Freedom Within Structure
by Michele Hastings
So…you long for structure but your kids have a mind of their own. And although you appreciate the concept of unschooling or interest-initiated learning, you can’t relax that much! And maybe you recognise the benefits of allowing your kids lots of free time to pursue their interests…but you’re concerned when they seem to be wasting time or investing it in activities that you’re hard-pressed to find the value in. Welcome to my world! If you find yourself walking that fence between dictatorship and having a completely hands-off approach to homeschooling, I think you’ll find yourself in good company. Although many families fall into camps at opposite ends of the homeschooling spectrum, more of them land somewhere in between both extremes. Let me share from our family’s experience that I consider the middle ground of “freedom within structure.”
This year for the first time ever, both of our boys (Tymon age 12 and Asher age 11) took on Saxon math. Most homeschoolers are familiar with Saxon, as it is highly-respected within the homeschooling community. Since our kids have never been very fond of anything that looks too much like schoolwork, I’ve hesitated from purchasing expensive textbooks or other curriculum. Thankfully we belong to a very supportive homeschooling community in our city and we’ve been able to borrow materials from other families.
The boys trudged through their math textbook until the Christmas break. They successfully completed just over 60 lessons (almost half the book), complaining only occasionally about how much of a drudgery math had become. However, when facing our first day back to routine after the holidays, both boys expressed their desire to abandon Saxon and do something else for math.
I have to admit that I was disappointed. After spending last year jumping from one math web site to another, I was relieved to be taking a more systematic approach to math this year. Yet the fact that the boys dreaded doing their math weighed heavy on my heart, so I agreed to find a new approach. Although my preference was to assign them a lesson, assist them if they ran into difficulty, and then correct their work when completed, I just didn’t have the heart to make them do something that they found to be so tedious . . . especially when there are so many other options available.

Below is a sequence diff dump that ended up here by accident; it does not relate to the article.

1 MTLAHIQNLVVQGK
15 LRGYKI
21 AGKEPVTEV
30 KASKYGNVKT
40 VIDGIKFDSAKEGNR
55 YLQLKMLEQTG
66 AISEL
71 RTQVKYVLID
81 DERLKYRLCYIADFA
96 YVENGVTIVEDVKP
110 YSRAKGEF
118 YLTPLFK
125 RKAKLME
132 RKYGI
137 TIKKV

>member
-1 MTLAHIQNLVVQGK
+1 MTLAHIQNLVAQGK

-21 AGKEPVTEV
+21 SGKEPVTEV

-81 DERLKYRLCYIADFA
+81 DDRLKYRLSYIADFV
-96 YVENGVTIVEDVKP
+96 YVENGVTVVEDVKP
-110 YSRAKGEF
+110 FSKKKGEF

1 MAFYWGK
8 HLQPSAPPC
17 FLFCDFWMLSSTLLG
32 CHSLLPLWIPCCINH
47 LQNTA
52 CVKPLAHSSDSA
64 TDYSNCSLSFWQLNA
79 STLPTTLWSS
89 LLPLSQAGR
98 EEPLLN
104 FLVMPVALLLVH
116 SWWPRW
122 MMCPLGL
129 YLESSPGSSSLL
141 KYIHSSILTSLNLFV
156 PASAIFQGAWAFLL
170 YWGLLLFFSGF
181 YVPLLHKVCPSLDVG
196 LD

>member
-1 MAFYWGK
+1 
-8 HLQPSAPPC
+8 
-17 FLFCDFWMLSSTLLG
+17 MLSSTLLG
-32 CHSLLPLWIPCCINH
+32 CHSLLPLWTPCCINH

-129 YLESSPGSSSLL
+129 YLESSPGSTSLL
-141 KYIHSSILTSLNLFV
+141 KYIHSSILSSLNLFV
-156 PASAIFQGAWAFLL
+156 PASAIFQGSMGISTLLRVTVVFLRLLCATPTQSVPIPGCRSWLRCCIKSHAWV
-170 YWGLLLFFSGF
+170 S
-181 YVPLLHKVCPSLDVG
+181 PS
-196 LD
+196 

So, it was back to the drawing board. It’s a good thing I don’t mind doing a little research. In fact I enjoy surfing the web looking for fun and interesting educational activities. Since ditching Saxon the boys have spent time on various math sites including Kids’ Bank, Changemaker, Moneyopolis, BBC Math Games, Math Maven Mysteries and Who Wants to be a Mathonaire? On these sites and through these Internet games, the boys have grappled with unfamiliar math terms and tackled complex problems. Although I appreciate the safety, security and familiarity of sticking with a tried and true program like Saxon, I can’t deny that much learning has taken place over the last number of weeks. My biggest complaint is that sometimes the games are even above my head and we have to skip sections or abandon the site entirely and go on to something else. (For those who want to try this approach I strongly suggest keeping The Math Forum’s: Ask Dr Math on hand in order to look up terminology you may not be familiar with!)
But, if you’re like me, leaving a textbook only half done grates you the wrong way! There’s a constant tension within me. Part of me insists that the boys finish what they start. But another side of me is more understanding and sees the wisdom in letting go of an activity or a resource that no longer fulfils its purpose. Not only do I want our kids to become educated, I also want them to enjoy the process of learning. And if the material is too difficult, uninteresting, or too repetitive, the joy of learning is replaced with frustration, boredom and animosity. Why not kill two birds with one stone, searching and experimenting with resources until you find something that is both fun and educational? They are out there . . . waiting to be discovered by you and your children.
Another subject area that receives a lot of attention in most homeschooling families is Language Arts. Reading is a cornerstone of education. Although learning happens outside of books, being able to take in information through reading is extremely advantageous to both the homeschooling student and the parent involved in his/her education. Neither of our boys were early readers. Although they both enjoyed being read to, neither had much use for reading themselves until they were 8 and 9. Homeschooling has become easier for me since the boys have become independent readers. Yet, our 12- year old still prefers to learn in a more hands-on way, or through watching programs rather than reading, and although his younger brother is a strong reader and very good writer, neither cares much for reading or writing.
So, if I were convinced that unschooling is the way to go for my family, I would sit back and allow them to read and write as little as they wanted to. They actually do spend a lot of time at an Internet chat room called The Habbo Hotel where reading and writing is a necessity. But, because I’m uncomfortable with that being the extent of their intellectual stimulation, I have set up some guidelines that allows my conscience to rest easy. My expectations are threefold:
1. The boys have to listen to a daily read-aloud.
2. Both are required to read at least one chapter book per month . . . a little each day.
3. Both are required to write something every day.
Therein lies the structure. But here is where the freedom comes in. Although I usually choose the book to read aloud to them, if neither one likes the book after we’ve given it a fair shot, (say, reading 3 chapters) we can exchange it for another book. And although neither one cares to spend the time finding books to read independently, each one chooses whatever book he wants out of the armload of library books I come home with. If they start a book and don’t like it, they can again exchange it for another.